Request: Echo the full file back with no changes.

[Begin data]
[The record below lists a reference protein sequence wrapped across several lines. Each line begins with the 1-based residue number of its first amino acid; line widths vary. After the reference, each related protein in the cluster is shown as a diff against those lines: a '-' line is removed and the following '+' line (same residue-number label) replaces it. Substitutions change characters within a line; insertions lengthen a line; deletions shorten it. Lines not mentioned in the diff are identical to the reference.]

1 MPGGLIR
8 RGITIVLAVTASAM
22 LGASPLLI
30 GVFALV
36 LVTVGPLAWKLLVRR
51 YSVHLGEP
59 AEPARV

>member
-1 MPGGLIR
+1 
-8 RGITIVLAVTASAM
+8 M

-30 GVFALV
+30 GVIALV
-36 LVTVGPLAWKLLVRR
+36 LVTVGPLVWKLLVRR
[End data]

[The record below lists a reference protein sequence wrapped across several lines. Each line begins with the 1-based residue number of its first amino acid; line widths vary. After the reference, each related protein in the cluster is shown as a diff against those lines: a '-' line is removed and the following '+' line (same residue-number label) replaces it. Substitutions change characters within a line; insertions lengthen a line; deletions shorten it. Lines not mentioned in the diff are identical to the reference.]

1 MPGGLIR
8 RGITIVLAVTASAM
22 LGASPLLI
30 GVFALV
36 LVTVGPLAWKLLVRR
51 YSVHLGEP
59 AEPARV

>member
-1 MPGGLIR
+1 
-8 RGITIVLAVTASAM
+8 M

-30 GVFALV
+30 GVIALV
-36 LVTVGPLAWKLLVRR
+36 LVTVGPLVWKLLVRR